• Second Affirmative Defense : Statute of limitations.
  • Third Affirmative Defense : Staff's claims are barred, in whole or in part, by the doctrine of waiver, estoppel, release and/or laches.
  • Fourth Affirmative Defense : Lack of jurisdiction because of improper service of the complaint.
  • Fifth Affirmative Defense : "Respondent could not safely remediate the site due to the extremely heavy presence of ticks."
  • Sixth Affirmative Defense : The Department failed to satisfy a "condition precedent" to respondent's remediation, described as the Department's "obligation to provide a work environment to respondent which is free from heightened seasonal health hazards." Because of the Department's alleged failure, "[r]espondent could not safely remediate the site at issue due to the extremely heavy presence of ticks."
  • Seventh Affirmative Defense : Respondent could not complete the remediation "without impairing and/or breaching existing contractual obligations to perform construction work."
  • Eighth Affirmative Defense : Respondent reserves the right to assert other affirmative defenses as well as counterclaims.

See Answer dated December 20, 2017 ("Answer"), at 2-3, ¶¶ 8-21.

Currently pending before me is Department staff's Motion to Dismiss Affirmative Defenses dated December 27, 2017 ("Staff Motion"). In response to the Staff Motion, respondent filed an Affirmation in Opposition to Motion to Dismiss Affirmative Defenses dated January 2, 2018 ("Respondent's Opposition").

II. Discussion

Although the Staff Motion addresses seven of the eight "affirmative defenses" contained in respondent's answer, see Tinsley Aff. ¶¶ 13-66,[1] Respondent's Opposition addresses only the fifth, sixth and seventh "affirmative defenses." See Respondent's Opposition at 1-2, ¶¶ 3-11. Respondent has therefore not opposed staff's motion with respect to the first four affirmative defenses asserted in respondent's answer. As discussed briefly below, staff is also entitled to dismissal of the first four affirmative defenses on the merits.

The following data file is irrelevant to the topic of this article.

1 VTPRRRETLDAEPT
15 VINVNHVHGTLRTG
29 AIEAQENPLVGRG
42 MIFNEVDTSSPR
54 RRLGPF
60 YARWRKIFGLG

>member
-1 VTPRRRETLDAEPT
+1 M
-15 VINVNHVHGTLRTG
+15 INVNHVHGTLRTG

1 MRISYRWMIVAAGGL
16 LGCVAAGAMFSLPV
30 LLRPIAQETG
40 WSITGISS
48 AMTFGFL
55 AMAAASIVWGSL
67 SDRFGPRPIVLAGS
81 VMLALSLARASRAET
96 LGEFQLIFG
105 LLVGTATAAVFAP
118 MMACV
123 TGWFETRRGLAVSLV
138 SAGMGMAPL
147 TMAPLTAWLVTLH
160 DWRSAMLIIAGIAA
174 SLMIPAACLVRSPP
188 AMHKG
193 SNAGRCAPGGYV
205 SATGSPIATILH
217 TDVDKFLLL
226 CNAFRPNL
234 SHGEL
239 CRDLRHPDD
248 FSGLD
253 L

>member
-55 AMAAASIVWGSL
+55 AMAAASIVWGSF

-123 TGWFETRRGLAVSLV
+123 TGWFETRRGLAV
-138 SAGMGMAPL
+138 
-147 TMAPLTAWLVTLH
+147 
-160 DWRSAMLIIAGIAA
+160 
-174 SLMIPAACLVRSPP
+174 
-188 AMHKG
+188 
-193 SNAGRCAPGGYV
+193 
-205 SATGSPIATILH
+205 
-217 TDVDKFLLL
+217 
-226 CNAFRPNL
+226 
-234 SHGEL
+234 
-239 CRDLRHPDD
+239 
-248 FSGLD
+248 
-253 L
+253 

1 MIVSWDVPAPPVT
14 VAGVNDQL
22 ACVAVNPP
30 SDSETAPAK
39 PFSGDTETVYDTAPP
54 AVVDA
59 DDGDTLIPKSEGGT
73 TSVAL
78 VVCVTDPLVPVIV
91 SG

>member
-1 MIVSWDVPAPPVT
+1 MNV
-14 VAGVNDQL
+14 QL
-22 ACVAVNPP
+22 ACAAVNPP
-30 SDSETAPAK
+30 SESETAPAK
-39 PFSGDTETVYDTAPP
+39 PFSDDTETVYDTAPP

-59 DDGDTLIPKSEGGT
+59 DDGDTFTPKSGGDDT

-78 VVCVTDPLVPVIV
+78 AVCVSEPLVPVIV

A. First Affirmative Defense - Failure to State a Claim

Respondent's first "affirmative defense," alleging that staff has failed to state a claim for which relief can be granted, is not properly pleaded as an affirmative defense. Matter of Truisi , Ruling on Motion to Strike or Clarify Affirmative Defenses, April 1, 2010, at 7. The defense merely puts staff on notice that respondent may move for dismissal in the future. See Matter of Oldcastle, Inc., Oldcastle Materials, Inc., and Tilcon New York, Inc. , Ruling, February 29, 2016, at 5. Department staff may ignore the defense unless and until respondent moves to dismiss the complaint for failure to state a cause of action. See id. at 12; see also Matter of Truisi , at 12.

B. Second Affirmative Defense - Statute of Limitations

Respondent's second affirmative defense asserts that, "[t]o the extent the Complaint is barred by the applicable statute of limitations, it must be dismissed." Answer at 2, ¶ 9. Respondent cites no statute of limitations in his answer, and fails to address staff's motion to dismiss this affirmative defense. As staff correctly points out, it is well settled that CPLR statute of limitations provisions are not applicable to this administrative proceeding. See e.g. Oldcastle , at 13. Staff's motion to dismiss the second affirmative defense is granted.

C. Third Affirmative Defense - Waiver, Estoppel, Release or Laches

Respondent's third affirmative defense merely cites several defenses, but provides no statement of facts which constitute the grounds of each affirmative defense. See 6 NYCRR § 622.4(c). Respondent has therefore failed to satisfy the regulatory requirement applicable to the assertion of affirmative defenses, and has failed to provide sufficient notice regarding the facts underlying any of the purported defenses. Staff's motion to dismiss the third affirmative defense is granted.